Philippines 9A Tourist Visa – stricter enforcement of regulations

Philippines 9A Tourist Visa - BI Counter

Philippines 9A Tourist Visa can be easily acquired. The map shows the different kinds of visa and the allowed duration of stay in the Philippines. Visitors from the yellow and blue marked countries do even not need a visa for their vacation. They get either a 30 or 59 days free visa waiver. Tourists with the 30 days waiver can extend for another 29 days. This waiver extension costs currently (July 2019) PHP 3,130. Nationals of grey marked countries need to apply for a visa before travelling. If somebody wants to stay longer than these 59 days in the Philippines, then he/she has to apply for a Philippines 9A Tourist Visa.

Philippines 9A Tourist Visa - Visa Map 

The “permanent” tourists

Many expatriates living almost permanently in the Philippines do only have a tourist visa. They repeatedly extend their visa by 2 or 6 months. At the end of a period of 3 years or 36 months they leave the Philippines for one or several days and then come back. This is called a visa run. With their new entry the whole procedure starts again. Thailand has similar rules. If interested read this article in the Thailand Life.

These “permanent” tourists either do not want or cannot afford an immigrant visa of category 13 or the famous SRRV. More information can be found on our visa page.

You cannot work with this Tourist Visa neither as an employee nor as a freelancer.

Abuse of Philippines 9A Tourist Visa

Unfortunately the Bureau of Immigration (BI) found that more and more foreigners come to work here without the correct employment visa (9G). This is why holders of a tourist visa are intensely screened  when arriving in ports and airports. Also when applying for an extension they often must face a huge series of questions and additional inquiries.

At the Mactan-Cebu airport an acquaintance of mine, 48 years old, was first refused to enter the Philippines because of his many extension stamps since 2011. The BI supervisor then gave him gratefully the usual visa waiver stamp. But the officer asked him to acquire another visa for permanent residence.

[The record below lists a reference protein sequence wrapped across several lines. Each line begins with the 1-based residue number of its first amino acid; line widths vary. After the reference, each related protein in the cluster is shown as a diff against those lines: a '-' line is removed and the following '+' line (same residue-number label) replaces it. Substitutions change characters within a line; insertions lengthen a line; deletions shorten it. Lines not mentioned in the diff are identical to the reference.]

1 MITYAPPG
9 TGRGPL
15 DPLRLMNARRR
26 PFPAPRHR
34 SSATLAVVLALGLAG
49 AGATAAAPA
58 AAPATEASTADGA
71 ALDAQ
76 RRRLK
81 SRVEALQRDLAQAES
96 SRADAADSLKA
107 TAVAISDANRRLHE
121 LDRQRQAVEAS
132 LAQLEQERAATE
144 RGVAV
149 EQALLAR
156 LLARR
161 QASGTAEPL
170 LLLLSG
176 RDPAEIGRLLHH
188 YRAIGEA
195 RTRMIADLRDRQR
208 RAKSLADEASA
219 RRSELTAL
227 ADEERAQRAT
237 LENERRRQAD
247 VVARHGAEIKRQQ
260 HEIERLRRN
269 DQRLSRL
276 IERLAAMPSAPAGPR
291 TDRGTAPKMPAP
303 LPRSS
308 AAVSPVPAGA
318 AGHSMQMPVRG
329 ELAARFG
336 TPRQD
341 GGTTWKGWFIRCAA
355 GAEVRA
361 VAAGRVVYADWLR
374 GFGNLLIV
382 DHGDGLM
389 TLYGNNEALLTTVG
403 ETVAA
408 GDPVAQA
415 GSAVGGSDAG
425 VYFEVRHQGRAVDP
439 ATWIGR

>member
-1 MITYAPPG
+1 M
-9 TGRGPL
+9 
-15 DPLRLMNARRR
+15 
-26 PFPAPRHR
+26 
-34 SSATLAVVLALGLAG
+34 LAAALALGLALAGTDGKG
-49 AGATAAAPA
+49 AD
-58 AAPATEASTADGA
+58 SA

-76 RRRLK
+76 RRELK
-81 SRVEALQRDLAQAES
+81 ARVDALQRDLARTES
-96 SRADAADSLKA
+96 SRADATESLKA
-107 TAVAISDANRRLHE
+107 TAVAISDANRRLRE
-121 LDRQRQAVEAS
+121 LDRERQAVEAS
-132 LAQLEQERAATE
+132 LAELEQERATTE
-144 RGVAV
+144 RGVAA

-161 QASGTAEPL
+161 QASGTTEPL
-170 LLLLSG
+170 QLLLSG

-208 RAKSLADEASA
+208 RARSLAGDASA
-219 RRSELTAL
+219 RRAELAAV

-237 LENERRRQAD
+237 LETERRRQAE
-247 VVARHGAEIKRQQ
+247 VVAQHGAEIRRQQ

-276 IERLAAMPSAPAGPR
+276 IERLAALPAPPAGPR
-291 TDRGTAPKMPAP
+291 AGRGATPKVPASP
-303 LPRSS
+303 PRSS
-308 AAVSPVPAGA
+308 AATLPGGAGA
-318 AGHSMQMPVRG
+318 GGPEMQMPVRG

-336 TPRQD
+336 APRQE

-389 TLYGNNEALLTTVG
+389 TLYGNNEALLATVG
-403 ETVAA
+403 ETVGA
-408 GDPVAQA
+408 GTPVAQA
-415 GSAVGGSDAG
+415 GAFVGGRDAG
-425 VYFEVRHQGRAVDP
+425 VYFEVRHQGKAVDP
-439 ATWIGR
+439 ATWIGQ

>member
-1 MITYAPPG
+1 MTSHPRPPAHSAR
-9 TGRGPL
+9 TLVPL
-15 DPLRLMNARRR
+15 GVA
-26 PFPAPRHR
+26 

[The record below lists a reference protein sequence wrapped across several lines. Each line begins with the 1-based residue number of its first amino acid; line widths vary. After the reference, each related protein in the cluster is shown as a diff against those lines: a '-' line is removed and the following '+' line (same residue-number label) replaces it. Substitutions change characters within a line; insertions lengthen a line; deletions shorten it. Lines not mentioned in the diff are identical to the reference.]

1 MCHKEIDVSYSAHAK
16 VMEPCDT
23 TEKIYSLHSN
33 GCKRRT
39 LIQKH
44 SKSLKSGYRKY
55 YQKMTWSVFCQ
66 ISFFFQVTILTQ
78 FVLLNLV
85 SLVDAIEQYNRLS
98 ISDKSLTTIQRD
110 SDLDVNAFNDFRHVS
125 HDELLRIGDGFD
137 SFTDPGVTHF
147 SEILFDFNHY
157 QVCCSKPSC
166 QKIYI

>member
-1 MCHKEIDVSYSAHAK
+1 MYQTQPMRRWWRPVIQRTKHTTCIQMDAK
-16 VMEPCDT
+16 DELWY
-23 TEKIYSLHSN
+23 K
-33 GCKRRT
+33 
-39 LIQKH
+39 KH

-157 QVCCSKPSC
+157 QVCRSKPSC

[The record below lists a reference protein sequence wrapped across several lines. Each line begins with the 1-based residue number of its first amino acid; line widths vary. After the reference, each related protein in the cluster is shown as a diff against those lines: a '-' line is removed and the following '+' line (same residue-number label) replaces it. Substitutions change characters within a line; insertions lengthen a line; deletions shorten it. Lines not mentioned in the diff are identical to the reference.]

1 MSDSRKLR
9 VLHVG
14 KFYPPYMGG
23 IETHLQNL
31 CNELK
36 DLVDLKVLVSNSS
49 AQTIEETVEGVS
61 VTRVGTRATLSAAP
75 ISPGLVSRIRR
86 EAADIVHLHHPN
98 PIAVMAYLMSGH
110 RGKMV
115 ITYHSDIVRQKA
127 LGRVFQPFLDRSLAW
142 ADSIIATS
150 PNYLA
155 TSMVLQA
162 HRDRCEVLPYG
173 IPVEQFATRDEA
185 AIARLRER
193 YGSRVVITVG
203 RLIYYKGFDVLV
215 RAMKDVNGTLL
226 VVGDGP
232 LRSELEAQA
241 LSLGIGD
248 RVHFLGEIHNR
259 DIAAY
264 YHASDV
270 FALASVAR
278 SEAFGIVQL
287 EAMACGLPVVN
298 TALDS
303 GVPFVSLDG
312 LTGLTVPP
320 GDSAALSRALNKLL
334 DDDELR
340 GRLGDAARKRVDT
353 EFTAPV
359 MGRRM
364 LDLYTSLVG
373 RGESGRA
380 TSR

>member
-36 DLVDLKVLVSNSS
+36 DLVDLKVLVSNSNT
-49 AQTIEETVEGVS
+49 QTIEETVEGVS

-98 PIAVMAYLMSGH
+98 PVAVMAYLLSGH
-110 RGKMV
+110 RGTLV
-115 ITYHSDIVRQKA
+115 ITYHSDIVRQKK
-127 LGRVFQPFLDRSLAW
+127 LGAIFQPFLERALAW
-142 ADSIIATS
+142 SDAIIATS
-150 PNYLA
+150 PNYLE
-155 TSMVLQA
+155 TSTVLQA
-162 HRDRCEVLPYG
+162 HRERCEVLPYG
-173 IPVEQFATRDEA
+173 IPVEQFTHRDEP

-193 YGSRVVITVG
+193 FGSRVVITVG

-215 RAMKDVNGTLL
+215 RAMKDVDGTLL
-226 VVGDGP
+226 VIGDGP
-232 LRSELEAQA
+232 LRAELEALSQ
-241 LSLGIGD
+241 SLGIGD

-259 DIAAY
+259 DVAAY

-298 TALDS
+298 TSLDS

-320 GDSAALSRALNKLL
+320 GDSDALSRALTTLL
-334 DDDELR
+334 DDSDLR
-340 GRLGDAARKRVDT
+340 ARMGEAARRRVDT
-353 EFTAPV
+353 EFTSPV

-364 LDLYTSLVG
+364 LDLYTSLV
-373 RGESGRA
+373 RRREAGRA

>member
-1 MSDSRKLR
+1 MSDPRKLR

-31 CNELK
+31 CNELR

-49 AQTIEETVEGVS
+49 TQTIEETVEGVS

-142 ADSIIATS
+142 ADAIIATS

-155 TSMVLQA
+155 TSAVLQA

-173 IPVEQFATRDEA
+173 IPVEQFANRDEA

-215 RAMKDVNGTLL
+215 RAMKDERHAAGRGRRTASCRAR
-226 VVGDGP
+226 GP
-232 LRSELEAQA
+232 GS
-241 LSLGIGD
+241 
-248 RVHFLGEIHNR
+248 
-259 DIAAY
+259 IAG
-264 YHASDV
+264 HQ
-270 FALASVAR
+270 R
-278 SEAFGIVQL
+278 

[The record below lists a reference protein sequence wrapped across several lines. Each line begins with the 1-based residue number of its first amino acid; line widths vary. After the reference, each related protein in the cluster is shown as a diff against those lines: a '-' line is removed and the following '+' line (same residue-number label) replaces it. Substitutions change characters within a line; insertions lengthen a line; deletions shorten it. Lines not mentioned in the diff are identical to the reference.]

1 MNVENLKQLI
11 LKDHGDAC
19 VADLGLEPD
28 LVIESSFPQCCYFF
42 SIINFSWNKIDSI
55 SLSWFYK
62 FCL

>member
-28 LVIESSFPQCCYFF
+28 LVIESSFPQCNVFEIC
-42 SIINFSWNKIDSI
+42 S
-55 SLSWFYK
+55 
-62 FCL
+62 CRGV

Another person in my circles was refused to enter and had to leave. He then went back to Singapore. There at the local branch of his Bank in Europe (UBS), he could get the needed account statements that proof that he does not need to work abroad. The bank letters had to be approved by the Philippine embassy in Singapore. The embassy also gave him a 59 days tourist visa.


What visa can I get to live here?

Getting married

The easiest way to receive a permanent or immigrant visa is to get married with a Philippines citizen. You then either get a Balikbayan stamp valid for a year or you can apply for an Immigrant Visa by Mariage (13A).

For a foreign couple this option does not exist 😉 . For all those who do not want or who cannot get married, two other options stay open: Apply for a Quota Visa (13) or a Special Resident Retiree’s Visa (SRRV).

The Quota Visa (13)

Nationals of countries which have diplomatic relations with the Philippines and grant the Filipinos the same immigration privileges under the principle of reciprocity which shall not be in excess of fifty (50) of any one nationality or without nationality for any one calendar year. (Official text by BI). 
It is rather difficult to receive such a visa. But it is worth to inquire at the Bureau of Immigration.

The Special Resident Retiree’s Visa (SRRV)

This visa is a special non-immigrant visa for foreign nationals who would like to make the Philippines their second home or investment destination. Whether you are 35 or 65, the Philippine Retirement Authority offers different SRRV options depending on the background and needs of the retiree applicant. Please see here or here.

If you think to open a business or invest your money here, then you may apply for a

Treaty Trader’s or Treaty Investor’s Visa (9D)